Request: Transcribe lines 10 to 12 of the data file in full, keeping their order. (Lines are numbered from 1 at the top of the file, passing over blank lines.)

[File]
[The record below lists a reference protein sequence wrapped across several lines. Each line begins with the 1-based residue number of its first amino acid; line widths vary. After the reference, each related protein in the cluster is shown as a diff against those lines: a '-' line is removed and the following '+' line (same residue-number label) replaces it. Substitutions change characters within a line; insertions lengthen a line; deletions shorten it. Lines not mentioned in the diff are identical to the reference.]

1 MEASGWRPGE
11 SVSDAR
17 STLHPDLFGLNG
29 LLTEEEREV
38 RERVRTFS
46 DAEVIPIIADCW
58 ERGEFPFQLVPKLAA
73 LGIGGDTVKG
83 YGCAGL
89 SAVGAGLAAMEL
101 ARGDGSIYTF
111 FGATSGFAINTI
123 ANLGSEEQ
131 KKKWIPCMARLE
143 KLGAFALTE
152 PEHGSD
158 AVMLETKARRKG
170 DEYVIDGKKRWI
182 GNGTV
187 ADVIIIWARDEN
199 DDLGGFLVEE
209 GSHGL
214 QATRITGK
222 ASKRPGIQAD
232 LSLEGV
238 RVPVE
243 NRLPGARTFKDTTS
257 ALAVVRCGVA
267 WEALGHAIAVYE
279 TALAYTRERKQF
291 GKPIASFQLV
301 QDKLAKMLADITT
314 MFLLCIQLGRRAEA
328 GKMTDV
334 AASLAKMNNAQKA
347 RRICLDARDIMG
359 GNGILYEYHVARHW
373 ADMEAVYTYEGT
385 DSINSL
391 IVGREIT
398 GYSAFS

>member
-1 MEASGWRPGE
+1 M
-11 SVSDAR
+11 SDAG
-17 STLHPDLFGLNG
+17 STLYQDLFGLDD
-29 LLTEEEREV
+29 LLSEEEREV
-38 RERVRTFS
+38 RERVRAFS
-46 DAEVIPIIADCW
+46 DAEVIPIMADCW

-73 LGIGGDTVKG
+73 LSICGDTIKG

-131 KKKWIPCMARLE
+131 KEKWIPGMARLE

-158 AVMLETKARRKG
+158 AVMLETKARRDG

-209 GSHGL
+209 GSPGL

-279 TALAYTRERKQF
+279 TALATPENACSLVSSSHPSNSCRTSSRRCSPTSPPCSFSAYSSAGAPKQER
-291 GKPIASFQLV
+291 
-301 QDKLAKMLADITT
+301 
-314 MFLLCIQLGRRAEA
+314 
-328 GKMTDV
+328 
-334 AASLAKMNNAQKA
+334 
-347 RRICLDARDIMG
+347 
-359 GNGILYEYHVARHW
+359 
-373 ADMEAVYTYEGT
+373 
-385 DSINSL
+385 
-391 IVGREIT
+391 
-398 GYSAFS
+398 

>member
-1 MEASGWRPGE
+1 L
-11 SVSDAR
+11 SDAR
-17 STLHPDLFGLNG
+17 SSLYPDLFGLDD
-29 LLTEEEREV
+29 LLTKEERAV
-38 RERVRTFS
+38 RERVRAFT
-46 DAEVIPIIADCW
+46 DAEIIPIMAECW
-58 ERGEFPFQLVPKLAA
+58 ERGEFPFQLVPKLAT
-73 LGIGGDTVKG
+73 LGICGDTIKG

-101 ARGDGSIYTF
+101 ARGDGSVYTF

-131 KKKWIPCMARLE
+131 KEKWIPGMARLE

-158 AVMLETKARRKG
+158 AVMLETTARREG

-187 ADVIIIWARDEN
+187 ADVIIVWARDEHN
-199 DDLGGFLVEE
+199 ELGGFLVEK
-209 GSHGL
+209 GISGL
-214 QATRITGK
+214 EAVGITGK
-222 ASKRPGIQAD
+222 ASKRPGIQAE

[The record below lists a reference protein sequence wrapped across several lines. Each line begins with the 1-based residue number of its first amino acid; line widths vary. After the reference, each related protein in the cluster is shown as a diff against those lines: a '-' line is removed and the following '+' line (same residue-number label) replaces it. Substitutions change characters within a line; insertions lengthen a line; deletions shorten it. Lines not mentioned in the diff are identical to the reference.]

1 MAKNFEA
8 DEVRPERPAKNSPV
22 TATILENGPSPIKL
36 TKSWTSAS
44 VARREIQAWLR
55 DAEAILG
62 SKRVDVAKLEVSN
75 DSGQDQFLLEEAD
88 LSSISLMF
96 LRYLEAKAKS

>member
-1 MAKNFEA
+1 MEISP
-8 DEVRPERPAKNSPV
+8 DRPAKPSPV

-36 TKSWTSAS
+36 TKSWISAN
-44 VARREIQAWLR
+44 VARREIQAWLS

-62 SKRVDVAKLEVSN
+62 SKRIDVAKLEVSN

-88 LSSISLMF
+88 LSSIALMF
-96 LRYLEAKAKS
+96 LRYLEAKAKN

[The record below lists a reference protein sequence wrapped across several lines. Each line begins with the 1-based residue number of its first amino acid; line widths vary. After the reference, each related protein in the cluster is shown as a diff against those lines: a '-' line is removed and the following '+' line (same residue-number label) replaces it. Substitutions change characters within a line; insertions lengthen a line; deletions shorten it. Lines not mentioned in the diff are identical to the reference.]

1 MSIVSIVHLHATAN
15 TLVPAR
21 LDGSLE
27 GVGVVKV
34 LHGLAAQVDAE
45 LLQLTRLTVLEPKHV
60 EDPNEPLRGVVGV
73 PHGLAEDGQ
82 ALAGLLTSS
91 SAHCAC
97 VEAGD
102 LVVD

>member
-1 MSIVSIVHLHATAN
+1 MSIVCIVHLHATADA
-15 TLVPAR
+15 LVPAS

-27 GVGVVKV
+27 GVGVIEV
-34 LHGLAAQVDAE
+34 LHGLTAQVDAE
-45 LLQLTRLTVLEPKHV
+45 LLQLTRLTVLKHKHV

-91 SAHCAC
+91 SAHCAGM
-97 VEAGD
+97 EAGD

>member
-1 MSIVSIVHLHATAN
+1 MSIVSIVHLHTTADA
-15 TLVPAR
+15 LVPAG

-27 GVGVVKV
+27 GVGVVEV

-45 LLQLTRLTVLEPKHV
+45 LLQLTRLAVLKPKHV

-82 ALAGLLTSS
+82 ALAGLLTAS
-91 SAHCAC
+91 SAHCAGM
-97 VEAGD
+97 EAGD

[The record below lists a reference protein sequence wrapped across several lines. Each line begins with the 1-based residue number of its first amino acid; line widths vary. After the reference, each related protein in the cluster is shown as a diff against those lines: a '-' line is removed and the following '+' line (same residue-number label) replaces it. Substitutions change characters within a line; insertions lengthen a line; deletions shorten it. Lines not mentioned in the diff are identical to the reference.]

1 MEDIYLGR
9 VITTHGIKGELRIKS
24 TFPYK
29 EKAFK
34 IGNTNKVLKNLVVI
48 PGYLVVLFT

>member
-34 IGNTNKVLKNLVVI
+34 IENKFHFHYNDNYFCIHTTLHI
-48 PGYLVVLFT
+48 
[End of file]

83 YGCAGL
89 SAVGAGLAAMEL
101 ARGDGSIYTF